Pret-a-Reporter

Oscars: How 'Rogue One' Costume Designers Created the Storm and Death Troopers' Full-Body Armor

7:30 AM 1/9/2017

by Anna Lisa Raya

That's just one of the secrets revealed as six wardrobe wizards who worked on the 'Star Wars' spinoff,' 'La La Land' and more turned around complete looks from scratch.

Jonathan Olley/Lucasfilm
  • Colleen Atwood

    Fantastic Beasts and Where to Find Them (Warner Bros.)

    Warren Holder/Warner Bros; Jaap Buitendijk/Warner Bros

    In doing research for this film set in J.K. Rowling's wizarding world of Harry Potter, circa the 1920s, Atwood explored "all the different immigrants coming into New York City in 1924," she says. Atwood created 90 principal costumes and an additional 1,000 for supporting characters. Star Eddie Redmayne's Newt costume proved to be the most challenging to get right. "It had to fit in the real world, yet have a bit of magic to it," Atwood says. "I ended up with a petrol color that fit in on the street but also felt right with his [character's] 'beasts.' It also had to meet movement requirements. When I first met Eddie, it was at a dance studio where he was rehearsing. I brought him a couple of things to work with, including the coat, because I knew he was going to wear it most of the time."

  • Eimer Ni Mhaoldomhnaigh

    Love & Friendship (Roadside/Amazon)

    Ni Mhaoldomhnaigh insisted on Georgian-era costumes for the Austen adaptation. Left: Her sketch for a dress worn by Beckinsale’s character.
    Ni Mhaoldomhnaigh insisted on Georgian-era costumes for the Austen adaptation. Left: Her sketch for a dress worn by Beckinsale’s character.
    Courtesy of Ginsberg Libby; Courtesy of Sundance Film Festival

    Most Jane Austen adaptations are set in the Regency period, but Irish-born Ni Mhaoldomhnaigh fought to have the costumes in Love & Friendship be from the end of the Georgian period. "I think this brings a naughtiness and a freshness to the visual of the film," she says. "It is unexpected. The dresses are voluminous and the silhouettes corseted and sexy." In addition to the challenge of making 20 full costumes from scratch — and starting before ever seeing or meeting the cast due to the relatively short 10-week production — Ni Mhaoldomhnaigh also designed, in close consultation with chief hair designer Eileen Buggy, the large hats worn by Kate Beckinsale and Chloe Sevigny. "My milliner, Carol Smith, created some of the hats in a number of days," she says. "Seeing her arrive with her striped hat boxes was like being a child again on Christmas morning."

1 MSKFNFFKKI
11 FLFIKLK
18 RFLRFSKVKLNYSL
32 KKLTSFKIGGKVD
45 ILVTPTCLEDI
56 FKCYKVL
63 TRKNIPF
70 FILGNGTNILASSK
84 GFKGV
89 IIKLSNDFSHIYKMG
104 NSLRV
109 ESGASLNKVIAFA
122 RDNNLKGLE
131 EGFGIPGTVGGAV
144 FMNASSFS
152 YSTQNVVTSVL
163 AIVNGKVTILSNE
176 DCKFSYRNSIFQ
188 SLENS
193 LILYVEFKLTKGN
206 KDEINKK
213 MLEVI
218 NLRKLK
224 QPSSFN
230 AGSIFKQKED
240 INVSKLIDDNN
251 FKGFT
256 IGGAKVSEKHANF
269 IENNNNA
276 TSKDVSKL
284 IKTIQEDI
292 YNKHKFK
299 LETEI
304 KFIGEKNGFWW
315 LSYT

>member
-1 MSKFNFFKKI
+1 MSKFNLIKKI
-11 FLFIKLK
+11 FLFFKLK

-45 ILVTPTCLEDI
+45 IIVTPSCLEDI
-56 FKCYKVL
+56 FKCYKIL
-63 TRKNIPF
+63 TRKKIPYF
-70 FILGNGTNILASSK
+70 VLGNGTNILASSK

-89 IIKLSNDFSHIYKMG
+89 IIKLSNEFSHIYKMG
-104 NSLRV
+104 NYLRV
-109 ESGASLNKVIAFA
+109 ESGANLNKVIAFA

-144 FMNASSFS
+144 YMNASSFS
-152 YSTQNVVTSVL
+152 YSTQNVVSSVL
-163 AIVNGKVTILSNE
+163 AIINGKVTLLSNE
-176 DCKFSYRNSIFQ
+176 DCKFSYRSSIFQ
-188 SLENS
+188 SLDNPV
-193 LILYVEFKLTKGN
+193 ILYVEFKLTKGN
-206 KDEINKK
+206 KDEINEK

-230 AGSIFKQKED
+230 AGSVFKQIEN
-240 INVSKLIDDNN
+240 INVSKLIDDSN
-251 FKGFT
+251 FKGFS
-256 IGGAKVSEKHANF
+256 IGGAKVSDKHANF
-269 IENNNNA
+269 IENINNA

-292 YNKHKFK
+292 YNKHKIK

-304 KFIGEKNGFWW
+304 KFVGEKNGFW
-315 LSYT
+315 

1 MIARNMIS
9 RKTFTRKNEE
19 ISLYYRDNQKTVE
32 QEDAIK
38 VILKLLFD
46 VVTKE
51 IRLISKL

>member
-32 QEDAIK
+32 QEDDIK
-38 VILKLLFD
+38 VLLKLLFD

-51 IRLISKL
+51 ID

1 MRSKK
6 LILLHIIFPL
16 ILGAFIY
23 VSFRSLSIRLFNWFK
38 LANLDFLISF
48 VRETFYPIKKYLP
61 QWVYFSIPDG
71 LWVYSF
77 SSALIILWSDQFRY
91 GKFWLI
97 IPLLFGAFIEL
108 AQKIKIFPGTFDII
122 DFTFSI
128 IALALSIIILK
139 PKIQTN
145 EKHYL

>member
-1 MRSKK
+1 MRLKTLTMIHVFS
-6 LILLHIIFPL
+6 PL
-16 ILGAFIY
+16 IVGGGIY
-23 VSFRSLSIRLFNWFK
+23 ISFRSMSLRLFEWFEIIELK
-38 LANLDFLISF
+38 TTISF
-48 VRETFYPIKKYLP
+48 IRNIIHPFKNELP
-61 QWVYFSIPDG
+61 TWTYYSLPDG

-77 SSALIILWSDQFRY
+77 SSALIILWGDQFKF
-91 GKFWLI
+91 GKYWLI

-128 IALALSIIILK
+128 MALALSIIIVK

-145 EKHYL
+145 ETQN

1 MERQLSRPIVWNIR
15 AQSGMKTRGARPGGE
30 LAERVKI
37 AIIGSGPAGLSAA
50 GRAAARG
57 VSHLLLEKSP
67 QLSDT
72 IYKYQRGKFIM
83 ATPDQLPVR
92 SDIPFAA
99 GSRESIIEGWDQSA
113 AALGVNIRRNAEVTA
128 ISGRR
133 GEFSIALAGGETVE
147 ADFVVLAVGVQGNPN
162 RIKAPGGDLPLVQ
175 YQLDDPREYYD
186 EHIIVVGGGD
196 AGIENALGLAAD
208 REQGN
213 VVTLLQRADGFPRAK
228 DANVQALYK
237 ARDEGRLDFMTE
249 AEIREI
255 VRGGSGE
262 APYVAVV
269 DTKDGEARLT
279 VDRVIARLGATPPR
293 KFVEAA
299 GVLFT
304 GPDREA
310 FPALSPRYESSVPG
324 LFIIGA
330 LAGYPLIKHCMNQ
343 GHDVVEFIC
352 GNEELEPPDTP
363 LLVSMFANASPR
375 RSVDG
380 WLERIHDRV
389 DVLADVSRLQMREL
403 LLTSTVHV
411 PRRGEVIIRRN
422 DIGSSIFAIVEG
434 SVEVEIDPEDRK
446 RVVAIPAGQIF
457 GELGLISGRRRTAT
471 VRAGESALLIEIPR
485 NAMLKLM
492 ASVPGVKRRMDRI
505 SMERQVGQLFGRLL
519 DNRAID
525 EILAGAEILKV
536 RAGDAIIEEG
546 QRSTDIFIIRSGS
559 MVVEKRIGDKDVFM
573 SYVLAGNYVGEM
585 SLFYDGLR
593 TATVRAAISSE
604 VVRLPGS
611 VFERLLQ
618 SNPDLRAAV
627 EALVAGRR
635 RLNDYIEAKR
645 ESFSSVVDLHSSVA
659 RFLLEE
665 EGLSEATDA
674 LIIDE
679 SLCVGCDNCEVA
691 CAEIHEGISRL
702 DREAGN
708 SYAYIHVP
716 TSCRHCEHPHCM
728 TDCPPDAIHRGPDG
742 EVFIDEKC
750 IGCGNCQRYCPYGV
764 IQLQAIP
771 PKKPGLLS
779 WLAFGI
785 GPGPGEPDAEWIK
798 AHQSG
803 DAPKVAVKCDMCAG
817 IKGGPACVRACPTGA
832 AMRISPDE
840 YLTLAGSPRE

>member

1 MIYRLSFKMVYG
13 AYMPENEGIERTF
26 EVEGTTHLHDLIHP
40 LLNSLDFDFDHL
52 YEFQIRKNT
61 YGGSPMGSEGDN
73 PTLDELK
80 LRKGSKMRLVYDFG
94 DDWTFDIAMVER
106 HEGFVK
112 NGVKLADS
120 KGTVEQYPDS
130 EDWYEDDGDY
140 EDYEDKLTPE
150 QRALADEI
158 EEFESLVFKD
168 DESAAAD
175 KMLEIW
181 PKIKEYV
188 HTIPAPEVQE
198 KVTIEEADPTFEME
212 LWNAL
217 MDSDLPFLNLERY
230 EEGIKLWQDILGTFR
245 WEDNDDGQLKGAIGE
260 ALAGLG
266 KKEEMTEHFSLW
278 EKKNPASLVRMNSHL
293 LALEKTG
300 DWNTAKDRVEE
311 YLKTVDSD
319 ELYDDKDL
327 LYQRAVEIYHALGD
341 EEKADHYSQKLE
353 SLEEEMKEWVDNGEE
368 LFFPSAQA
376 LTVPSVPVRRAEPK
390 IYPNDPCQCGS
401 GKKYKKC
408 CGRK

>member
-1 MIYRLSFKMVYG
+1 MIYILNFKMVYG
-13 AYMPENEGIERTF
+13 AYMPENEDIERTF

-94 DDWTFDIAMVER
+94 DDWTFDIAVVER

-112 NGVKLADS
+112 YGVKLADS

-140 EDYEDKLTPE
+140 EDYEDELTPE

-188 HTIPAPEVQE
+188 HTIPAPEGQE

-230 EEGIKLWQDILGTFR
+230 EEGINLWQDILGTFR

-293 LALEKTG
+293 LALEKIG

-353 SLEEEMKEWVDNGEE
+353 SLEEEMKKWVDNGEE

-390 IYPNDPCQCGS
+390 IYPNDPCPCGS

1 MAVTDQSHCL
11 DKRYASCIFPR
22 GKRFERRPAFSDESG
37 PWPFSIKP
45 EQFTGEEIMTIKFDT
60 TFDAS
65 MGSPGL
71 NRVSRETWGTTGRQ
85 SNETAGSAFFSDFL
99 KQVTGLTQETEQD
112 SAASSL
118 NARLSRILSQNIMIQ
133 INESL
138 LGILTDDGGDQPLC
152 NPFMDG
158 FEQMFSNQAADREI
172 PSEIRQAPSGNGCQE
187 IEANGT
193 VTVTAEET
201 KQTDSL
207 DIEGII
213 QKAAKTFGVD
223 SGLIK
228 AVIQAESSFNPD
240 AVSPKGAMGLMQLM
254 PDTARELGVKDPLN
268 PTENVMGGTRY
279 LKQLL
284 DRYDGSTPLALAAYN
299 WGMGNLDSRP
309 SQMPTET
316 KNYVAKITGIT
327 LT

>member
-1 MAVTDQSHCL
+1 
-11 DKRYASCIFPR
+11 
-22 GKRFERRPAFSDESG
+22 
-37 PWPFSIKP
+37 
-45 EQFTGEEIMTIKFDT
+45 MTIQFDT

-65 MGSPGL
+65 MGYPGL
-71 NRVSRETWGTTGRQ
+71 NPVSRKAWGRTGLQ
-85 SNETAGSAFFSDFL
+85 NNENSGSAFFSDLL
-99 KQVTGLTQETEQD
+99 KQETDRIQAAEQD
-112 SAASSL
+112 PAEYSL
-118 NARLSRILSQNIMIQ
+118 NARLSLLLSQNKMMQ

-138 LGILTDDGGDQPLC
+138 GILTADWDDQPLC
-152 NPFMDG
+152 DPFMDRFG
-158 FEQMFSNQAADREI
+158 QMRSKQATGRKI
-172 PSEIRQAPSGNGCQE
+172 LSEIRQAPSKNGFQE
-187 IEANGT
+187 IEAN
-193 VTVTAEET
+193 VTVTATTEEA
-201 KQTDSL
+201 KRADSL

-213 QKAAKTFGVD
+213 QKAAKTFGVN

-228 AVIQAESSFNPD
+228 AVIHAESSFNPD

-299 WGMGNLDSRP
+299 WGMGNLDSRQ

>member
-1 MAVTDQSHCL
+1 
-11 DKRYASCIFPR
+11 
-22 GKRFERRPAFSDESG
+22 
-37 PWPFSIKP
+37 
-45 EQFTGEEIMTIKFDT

• Mary Zophres

    La La Land (Lionsgate)

    Zophres found the fabric for Stone's yellow dress at Jo-Ann Fabric & Craft.
    Zophres found the fabric for Stone's yellow dress at Jo-Ann Fabric & Craft.
    Courtesy of Lionsgate; Dale Robinette/Lionsgate

    When sourcing materials, Zophres scored several vintage pieces for Ryan Gosling's character, including a tan sport coat crafted from "the last piece of a lovely wool from B. Black and Sons — I yelped out loud when I found that piece," she says. But some of the garments didn't stretch enough for the dancing Gosling does in the film, so Zophres turned to Garo Ashikian, a costume designer on Dancing With the Stars, for tailoring secrets that allowed for more movement. "For Emma [Stone], I used fabrics with a lot of fluidity," Zophres says. The yellow dress in a key scene "was a happy accident. We made a sample out of a yellow polyester jersey we found at Jo-Ann's [fabrics]. We loved the movement and casual quality it gave the dress, so we decided to go with that fabric."